The Brave One Review
Jodie Foster must like being scared and terrified if her recent lead roles are anything to go by. In Panic Room she was made a prisoner in her own home, in Flightplan she was a mother questioning her own sanity 30,000ft up in the air and now in The Brave One it’s a whole city that is giving her cause for concern. She plays Erica Bain, the host of a radio talk show so pretentious that even Radio 4 would balk at broadcasting it, who is happily engaged to Naveen Andrews and looking forward to a traditional wedding. She is successful, attractive, strong and in control. The now familiar Foster screen role, a strong woman who will have her strength tested to the limits. While out walking their dog in Central Park one night (surely not the best of ideas) they are attacked by a street gang who knock her unconscious and batter her fiancée to death with a lead pipe. It’s a fantastically shot sequence using skewed camera angles, a camcorder and horrific POV shots that put the audience right in the thick of the attack.
After a spell in hospital Erica goes home to find that she can barely face the outside world and becomes a recluse, too afraid to even walk out of her front door. Up to this point we are watching a well made, well acted drama which looks as though it is on its way to making some serious points about the effects of violence and how ordinary people cope when their well planned lives are torn apart. Unfortunately Neil Jordan takes on an altogether less interesting journey.
When she finally leaves her apartment she pays the police a visit to see how her case is coming along but, obviously a bit tetchy after her ordeal, walks out when she is made to wait for ten minutes and goes straight to the nearest gun shop. When she is told she can’t get a gun without a licence she buys one from a man on the street and we are all set for a female Death Wish. Suddenly everywhere she goes violence is rife. In a corner shop buying a pint of milk she ends up blowing a scumbag away. On a tube train she is threatened with a knife by two youths and ends up doing what a woman has to do. A man abusing a prostitute in a parked car makes the mistake of inviting Erica to join them and doesn’t live to regret it. New York council must be fuming with this representation of their newly cleaned up city.
Running parallel with this is the storyline involving Terrence Howard, a divorced city cop who is trying to put a high rolling drug and people smuggler behind bars but finds that bureaucracy and red tape is keeping the scumbag on the streets. After a highly improbable meeting between the two leads the rest of the plot unravels with mind numbing predictability. Their friendship and scenes together seem forced and unnatural and you can’t help wondering why the scriptwriters ever thought there was any need for them to meet in the first place.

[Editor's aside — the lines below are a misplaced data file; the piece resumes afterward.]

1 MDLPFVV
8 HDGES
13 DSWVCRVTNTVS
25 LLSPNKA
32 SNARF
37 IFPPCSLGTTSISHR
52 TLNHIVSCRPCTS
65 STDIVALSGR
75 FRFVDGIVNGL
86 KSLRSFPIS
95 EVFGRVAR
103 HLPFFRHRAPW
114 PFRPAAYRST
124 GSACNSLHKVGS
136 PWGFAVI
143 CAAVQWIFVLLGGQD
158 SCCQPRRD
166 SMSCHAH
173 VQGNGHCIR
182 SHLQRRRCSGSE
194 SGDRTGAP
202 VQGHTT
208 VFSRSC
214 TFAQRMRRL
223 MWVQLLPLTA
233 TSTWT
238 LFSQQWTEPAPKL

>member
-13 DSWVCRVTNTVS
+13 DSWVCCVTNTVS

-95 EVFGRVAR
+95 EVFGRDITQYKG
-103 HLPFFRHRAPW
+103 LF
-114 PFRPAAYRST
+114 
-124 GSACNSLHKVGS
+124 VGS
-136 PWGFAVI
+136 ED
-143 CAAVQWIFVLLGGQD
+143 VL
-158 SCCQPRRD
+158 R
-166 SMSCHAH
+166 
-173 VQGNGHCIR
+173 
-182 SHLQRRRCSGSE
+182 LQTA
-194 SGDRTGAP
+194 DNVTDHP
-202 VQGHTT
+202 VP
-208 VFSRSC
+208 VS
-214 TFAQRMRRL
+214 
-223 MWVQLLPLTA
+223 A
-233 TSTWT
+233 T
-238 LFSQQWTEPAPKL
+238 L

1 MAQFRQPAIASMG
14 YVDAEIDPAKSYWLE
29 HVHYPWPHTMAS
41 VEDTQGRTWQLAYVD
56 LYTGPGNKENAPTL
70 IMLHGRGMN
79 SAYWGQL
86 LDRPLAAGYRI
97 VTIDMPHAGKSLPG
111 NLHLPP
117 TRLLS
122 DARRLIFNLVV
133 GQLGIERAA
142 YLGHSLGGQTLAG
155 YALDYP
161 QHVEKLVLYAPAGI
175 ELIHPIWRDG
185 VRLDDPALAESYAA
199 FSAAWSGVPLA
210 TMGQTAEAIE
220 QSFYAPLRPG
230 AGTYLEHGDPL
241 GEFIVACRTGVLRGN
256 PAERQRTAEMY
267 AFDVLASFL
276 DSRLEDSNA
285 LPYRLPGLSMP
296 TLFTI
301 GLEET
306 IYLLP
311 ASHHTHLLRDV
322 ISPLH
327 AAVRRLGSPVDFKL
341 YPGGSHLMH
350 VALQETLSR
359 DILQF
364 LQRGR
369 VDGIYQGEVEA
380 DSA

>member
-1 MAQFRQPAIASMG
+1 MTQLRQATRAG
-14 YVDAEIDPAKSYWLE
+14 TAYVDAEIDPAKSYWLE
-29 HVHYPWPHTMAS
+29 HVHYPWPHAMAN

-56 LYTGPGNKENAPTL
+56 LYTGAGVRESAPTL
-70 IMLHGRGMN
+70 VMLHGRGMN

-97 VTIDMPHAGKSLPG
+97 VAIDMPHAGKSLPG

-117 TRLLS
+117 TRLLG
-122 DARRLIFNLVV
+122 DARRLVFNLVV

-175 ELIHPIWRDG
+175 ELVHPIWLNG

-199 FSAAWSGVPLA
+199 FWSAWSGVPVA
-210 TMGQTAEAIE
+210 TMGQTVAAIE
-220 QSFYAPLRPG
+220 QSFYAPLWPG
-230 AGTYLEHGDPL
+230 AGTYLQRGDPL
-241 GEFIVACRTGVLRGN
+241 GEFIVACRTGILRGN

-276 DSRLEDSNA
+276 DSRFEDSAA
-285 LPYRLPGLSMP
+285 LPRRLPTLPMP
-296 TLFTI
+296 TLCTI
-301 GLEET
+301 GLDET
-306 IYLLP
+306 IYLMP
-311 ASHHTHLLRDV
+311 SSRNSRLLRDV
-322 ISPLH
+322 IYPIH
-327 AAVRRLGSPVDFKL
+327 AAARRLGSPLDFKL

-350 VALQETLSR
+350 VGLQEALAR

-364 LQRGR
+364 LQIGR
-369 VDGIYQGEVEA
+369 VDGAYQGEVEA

For someone who is obviously supposed to be an intelligent woman Erica makes a daft decision at almost every turn, and you realise that without them the story would grind to a halt. She becomes the Terminator, able to overpower a man twice her size and even strong enough to throw one off the top of a building. All this just to get us to an ending that is as laughable as it is unbelievable, as Howard’s character has a change of morals that makes a mockery of all his previous actions and sends a message to audiences that you would hope wasn’t the film maker's intention.
This is pulp fiction masquerading as high art and it can’t pull it off. The two leads put in good, if somewhat overwrought, performances but all supporting characters are sidelined after the first twenty minutes, some never to be seen or heard of again. Neil Jordan gives the film an expensive gloss with some great set ups, unusual camera angles and a few subtle set pieces but nothing can hide that what we have here is, for all its Taxi Driver aspirations, an updated Death Wish. The recent film Death Sentence dealt with much the same subject matter but had the decency to show the real repercussions of vigilantism, while The Brave One gives the subject an almost romantic allure. A better title might have been The Stupid One.